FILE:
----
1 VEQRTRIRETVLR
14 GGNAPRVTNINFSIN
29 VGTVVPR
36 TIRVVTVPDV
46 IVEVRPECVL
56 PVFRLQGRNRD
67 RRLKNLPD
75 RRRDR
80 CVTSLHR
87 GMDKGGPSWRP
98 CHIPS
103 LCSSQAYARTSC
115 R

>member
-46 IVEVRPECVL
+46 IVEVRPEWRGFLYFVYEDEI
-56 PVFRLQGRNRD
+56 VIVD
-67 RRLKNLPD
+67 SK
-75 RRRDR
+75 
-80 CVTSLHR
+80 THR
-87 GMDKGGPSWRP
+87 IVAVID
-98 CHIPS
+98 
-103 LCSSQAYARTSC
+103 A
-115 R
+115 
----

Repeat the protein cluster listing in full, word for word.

1 VEQRTRIRETVLR
14 GGNAPRVTNINFSIN
29 VGTVVPR
36 TIRVVTVPDV
46 IVEVRPECVL
56 PVFRLQGRNRD
67 RRLKNLPD
75 RRRDR
80 CVTSLHR
87 GMDKGGPSWRP
98 CHIPS
103 LCSSQAYARTSC
115 R

>member
-46 IVEVRPECVL
+46 IVEVRPEWRGFLYFVYEDEI
-56 PVFRLQGRNRD
+56 VIVD
-67 RRLKNLPD
+67 SK
-75 RRRDR
+75 
-80 CVTSLHR
+80 THR
-87 GMDKGGPSWRP
+87 IVAVID
-98 CHIPS
+98 
-103 LCSSQAYARTSC
+103 A
-115 R
+115 